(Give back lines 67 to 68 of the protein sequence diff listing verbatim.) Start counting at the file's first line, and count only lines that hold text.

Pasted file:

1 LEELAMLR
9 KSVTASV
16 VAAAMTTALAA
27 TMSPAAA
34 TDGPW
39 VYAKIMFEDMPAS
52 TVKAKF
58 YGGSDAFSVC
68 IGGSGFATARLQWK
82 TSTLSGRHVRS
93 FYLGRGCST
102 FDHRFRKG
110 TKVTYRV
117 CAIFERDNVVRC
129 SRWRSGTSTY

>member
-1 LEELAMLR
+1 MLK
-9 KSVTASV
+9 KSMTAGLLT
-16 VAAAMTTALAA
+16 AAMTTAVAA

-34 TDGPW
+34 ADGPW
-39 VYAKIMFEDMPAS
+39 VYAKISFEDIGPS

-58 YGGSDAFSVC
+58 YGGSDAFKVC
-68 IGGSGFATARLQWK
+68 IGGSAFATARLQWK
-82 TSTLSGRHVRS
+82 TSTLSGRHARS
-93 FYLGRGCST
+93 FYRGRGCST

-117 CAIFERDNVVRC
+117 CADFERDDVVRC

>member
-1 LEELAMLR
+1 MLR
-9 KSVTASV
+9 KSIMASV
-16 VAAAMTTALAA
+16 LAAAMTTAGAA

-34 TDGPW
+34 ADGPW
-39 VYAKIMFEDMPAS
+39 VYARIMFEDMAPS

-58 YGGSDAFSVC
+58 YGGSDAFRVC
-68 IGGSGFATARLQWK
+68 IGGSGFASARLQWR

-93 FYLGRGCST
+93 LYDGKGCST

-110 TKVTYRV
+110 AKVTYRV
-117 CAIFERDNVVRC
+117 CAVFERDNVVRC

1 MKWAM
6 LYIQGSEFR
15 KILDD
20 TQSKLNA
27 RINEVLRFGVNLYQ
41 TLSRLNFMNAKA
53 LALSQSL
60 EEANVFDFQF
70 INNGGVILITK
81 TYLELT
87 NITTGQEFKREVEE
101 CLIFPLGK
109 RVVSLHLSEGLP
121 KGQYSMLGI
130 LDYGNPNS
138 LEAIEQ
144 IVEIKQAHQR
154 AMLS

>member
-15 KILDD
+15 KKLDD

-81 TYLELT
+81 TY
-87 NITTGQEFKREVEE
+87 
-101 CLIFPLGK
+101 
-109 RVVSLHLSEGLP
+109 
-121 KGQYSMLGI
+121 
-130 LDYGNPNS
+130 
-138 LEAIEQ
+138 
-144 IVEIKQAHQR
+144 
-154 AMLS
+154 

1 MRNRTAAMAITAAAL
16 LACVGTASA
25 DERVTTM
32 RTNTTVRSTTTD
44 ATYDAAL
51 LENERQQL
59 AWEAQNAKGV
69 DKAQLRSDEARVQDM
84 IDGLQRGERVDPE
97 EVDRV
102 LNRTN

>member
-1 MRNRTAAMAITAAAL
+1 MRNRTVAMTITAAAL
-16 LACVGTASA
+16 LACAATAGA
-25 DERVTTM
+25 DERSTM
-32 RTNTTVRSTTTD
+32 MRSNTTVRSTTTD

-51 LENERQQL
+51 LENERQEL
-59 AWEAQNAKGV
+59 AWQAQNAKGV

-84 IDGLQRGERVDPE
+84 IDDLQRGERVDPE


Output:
81 TYLELT
87 NITTGQEFKREVEE